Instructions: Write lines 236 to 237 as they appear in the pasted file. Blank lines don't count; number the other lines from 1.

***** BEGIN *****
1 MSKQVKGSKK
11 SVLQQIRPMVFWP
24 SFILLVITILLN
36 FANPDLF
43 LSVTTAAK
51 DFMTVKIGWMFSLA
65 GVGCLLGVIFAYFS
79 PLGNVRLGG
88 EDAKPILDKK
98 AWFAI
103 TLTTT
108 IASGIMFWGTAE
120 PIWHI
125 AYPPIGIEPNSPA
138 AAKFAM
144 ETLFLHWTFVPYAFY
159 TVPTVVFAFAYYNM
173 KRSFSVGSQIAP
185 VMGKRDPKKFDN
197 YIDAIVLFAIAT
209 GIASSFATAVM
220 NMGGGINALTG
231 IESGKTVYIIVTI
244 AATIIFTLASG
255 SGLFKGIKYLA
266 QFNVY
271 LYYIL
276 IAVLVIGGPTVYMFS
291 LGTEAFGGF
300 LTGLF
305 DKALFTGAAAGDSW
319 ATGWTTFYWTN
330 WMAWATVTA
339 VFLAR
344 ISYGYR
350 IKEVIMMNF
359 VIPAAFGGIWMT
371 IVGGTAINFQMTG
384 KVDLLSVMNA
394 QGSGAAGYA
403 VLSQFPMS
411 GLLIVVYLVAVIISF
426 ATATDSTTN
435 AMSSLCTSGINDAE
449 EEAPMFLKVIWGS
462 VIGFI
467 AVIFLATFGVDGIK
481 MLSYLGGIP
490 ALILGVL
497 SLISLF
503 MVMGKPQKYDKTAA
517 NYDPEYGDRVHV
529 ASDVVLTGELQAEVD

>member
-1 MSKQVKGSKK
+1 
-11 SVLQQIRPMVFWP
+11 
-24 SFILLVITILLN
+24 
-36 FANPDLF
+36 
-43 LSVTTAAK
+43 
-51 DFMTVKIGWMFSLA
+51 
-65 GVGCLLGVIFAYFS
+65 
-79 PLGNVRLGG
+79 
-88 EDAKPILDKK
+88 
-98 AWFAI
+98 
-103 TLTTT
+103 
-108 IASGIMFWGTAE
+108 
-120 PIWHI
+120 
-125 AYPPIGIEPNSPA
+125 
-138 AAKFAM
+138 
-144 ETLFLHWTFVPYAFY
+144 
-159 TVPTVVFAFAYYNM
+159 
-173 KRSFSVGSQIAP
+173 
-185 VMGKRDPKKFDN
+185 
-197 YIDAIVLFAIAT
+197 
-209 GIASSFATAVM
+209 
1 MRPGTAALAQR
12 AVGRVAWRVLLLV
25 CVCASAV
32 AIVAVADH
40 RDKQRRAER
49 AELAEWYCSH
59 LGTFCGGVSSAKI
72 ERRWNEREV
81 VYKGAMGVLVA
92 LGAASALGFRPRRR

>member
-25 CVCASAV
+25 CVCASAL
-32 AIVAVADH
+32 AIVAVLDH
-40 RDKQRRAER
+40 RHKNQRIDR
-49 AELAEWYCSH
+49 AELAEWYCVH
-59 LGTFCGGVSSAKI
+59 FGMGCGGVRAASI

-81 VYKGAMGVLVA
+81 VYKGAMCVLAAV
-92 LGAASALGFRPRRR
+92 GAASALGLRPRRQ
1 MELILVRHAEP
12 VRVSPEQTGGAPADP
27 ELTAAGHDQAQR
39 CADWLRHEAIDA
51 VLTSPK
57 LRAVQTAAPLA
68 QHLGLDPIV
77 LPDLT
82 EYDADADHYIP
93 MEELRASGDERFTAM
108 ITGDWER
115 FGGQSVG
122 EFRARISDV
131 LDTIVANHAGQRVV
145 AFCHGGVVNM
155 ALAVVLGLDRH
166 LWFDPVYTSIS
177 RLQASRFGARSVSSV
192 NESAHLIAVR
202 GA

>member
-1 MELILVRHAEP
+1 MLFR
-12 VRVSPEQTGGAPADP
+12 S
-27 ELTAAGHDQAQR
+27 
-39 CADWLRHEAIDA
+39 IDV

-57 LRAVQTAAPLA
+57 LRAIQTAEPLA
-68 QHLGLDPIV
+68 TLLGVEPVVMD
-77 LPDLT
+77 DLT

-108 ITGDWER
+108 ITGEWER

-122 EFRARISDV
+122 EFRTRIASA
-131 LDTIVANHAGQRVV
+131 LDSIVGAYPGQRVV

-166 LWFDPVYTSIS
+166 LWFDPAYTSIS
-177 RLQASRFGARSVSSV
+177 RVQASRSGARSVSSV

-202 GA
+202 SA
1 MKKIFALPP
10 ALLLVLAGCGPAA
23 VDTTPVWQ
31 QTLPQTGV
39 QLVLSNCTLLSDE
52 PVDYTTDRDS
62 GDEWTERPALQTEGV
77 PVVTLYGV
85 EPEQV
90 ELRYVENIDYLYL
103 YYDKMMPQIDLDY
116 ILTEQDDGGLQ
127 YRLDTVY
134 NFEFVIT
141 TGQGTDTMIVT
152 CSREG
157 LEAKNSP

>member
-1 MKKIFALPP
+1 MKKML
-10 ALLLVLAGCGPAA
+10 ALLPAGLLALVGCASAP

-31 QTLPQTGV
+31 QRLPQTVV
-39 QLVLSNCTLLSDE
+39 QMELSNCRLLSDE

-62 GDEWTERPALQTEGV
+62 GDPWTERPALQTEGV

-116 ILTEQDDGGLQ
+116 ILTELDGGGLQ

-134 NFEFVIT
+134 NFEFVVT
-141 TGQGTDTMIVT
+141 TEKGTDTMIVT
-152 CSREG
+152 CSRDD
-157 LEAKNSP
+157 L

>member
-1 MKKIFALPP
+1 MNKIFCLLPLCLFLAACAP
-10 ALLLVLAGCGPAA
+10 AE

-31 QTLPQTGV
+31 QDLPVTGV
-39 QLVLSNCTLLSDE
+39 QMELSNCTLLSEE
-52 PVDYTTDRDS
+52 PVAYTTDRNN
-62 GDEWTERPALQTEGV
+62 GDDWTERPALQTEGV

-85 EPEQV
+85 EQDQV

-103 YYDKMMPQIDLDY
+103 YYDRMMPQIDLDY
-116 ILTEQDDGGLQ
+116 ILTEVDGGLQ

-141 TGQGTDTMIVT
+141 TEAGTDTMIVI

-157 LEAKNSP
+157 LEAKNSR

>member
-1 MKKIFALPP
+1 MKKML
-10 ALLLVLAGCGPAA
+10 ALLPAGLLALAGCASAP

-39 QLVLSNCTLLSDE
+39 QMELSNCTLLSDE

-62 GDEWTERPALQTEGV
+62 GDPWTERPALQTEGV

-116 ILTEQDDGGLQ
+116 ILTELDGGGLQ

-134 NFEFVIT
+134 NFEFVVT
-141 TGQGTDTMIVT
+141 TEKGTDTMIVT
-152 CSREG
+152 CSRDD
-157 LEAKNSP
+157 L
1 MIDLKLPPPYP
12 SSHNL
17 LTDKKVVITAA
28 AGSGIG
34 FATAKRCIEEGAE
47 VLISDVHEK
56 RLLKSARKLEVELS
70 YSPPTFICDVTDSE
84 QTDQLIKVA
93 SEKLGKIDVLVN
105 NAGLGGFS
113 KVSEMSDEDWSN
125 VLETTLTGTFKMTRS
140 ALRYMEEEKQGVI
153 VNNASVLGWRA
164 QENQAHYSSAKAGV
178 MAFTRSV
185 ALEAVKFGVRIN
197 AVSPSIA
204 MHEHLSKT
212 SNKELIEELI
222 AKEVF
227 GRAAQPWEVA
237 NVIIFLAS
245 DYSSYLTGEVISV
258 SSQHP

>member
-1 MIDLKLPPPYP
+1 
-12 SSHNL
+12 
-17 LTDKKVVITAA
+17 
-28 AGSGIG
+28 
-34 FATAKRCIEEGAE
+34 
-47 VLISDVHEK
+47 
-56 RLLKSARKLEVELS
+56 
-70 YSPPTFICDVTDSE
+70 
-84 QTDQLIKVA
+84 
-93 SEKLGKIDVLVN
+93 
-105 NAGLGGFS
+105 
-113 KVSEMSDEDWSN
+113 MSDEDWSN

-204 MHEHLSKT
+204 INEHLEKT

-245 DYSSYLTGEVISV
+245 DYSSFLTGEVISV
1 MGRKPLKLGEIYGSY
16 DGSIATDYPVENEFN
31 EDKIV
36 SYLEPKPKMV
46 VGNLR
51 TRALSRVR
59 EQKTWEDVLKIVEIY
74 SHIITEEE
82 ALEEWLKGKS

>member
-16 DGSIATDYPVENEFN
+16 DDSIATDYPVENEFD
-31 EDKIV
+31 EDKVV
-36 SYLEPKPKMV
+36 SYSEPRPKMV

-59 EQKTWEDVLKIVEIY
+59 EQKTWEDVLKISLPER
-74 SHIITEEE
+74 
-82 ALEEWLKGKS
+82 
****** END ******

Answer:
+39 QMELSNCTLLSDE

-62 GDEWTERPALQTEGV